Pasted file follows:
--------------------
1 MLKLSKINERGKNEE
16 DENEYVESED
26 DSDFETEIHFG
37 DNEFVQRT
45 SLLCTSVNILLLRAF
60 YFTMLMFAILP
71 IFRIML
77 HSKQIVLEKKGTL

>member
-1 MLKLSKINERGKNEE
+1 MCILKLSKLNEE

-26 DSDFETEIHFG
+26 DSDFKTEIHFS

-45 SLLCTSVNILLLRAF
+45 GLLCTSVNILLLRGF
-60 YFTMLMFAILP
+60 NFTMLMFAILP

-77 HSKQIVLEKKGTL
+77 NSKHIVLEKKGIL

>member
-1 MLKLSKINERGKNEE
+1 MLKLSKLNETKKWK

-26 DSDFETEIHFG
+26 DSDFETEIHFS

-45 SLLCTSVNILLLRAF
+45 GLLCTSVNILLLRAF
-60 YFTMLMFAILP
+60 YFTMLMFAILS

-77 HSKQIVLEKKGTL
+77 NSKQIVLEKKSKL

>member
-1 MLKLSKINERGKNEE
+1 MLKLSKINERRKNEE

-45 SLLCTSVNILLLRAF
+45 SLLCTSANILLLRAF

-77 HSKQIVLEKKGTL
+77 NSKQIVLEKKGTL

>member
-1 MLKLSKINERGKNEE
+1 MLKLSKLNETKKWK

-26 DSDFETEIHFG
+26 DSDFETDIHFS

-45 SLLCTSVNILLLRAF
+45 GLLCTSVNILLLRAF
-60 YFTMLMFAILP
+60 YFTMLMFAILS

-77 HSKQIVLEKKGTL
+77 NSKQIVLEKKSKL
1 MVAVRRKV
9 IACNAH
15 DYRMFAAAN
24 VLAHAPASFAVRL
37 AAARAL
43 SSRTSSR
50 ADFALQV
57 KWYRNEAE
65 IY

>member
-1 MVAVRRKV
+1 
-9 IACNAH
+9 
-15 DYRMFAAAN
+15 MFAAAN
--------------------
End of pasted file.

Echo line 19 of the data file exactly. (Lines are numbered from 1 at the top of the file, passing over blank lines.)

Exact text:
+77 NSKHIVLEKKGIL